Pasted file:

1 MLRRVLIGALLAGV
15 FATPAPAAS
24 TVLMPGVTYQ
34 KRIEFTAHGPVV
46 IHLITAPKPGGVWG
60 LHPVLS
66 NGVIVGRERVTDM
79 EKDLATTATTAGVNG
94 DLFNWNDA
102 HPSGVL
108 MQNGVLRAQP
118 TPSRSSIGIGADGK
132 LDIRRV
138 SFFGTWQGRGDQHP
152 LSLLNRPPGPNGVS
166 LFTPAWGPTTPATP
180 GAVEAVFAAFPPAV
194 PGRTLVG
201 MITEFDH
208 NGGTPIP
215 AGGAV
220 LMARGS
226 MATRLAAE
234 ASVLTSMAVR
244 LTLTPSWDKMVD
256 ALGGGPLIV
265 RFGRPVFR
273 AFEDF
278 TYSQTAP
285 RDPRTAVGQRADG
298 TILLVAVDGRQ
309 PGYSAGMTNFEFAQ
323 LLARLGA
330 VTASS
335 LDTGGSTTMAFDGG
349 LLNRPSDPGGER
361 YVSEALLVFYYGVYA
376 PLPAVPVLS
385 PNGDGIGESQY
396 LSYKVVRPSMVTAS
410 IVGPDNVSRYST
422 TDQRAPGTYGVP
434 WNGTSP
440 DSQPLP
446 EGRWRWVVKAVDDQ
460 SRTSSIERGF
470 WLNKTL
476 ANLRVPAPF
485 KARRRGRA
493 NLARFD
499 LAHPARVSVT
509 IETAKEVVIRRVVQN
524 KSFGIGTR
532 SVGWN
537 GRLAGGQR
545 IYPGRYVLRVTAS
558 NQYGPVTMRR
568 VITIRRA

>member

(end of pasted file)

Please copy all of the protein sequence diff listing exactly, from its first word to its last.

1 MLRRVLIGALLAGV
15 FATPAPAAS
24 TVLMPGVTYQ
34 KRIEFTAHGPVV
46 IHLITAPKPGGVWG
60 LHPVLS
66 NGVIVGRERVTDM
79 EKDLATTATTAGVNG
94 DLFNWNDA
102 HPSGVL
108 MQNGVLRAQP
118 TPSRSSIGIGADGK
132 LDIRRV
138 SFFGTWQGRGDQHP
152 LSLLNRPPGPNGVS
166 LFTPAWGPTTPATP
180 GAVEAVFAAFPPAV
194 PGRTLVG
201 MITEFDH
208 NGGTPIP
215 AGGAV
220 LMARGS
226 MATRLAAE
234 ASVLTSMAVR
244 LTLTPSWDKMVD
256 ALGGGPLIV
265 RFGRPVFR
273 AFEDF
278 TYSQTAP
285 RDPRTAVGQRADG
298 TILLVAVDGRQ
309 PGYSAGMTNFEFAQ
323 LLARLGA
330 VTASS
335 LDTGGSTTMAFDGG
349 LLNRPSDPGGER
361 YVSEALLVFYYGVYA
376 PLPAVPVLS
385 PNGDGIGESQY
396 LSYKVVRPSMVTAS
410 IVGPDNVSRYST
422 TDQRAPGTYGVP
434 WNGTSP
440 DSQPLP
446 EGRWRWVVKAVDDQ
460 SRTSSIERGF
470 WLNKTL
476 ANLRVPAPF
485 KARRRGRA
493 NLARFD
499 LAHPARVSVT
509 IETAKEVVIRRVVQN
524 KSFGIGTR
532 SVGWN
537 GRLAGGQR
545 IYPGRYVLRVTAS
558 NQYGPVTMRR
568 VITIRRA

>member